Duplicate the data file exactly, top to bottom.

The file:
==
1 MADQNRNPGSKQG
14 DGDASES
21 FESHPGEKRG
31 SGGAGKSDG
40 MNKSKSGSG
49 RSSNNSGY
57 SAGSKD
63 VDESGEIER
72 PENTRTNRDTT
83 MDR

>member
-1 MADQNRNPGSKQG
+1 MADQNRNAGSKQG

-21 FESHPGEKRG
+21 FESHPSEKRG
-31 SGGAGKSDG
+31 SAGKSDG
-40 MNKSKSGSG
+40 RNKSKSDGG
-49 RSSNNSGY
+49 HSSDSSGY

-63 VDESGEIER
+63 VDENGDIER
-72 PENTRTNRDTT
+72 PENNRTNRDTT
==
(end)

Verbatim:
1 MADQNRNPGSKQG
14 DGDASES
21 FESHPGEKRG
31 SGGAGKSDG
40 MNKSKSGSG
49 RSSNNSGY
57 SAGSKD
63 VDESGEIER
72 PENTRTNRDTT
83 MDR

>member
-1 MADQNRNPGSKQG
+1 MADQNRNAGSKQG

-21 FESHPGEKRG
+21 FESHPSEKRG
-31 SGGAGKSDG
+31 SAGKSDG
-40 MNKSKSGSG
+40 RNKSKSDGG
-49 RSSNNSGY
+49 HSSDSSGY

-63 VDESGEIER
+63 VDENGDIER
-72 PENTRTNRDTT
+72 PENNRTNRDTT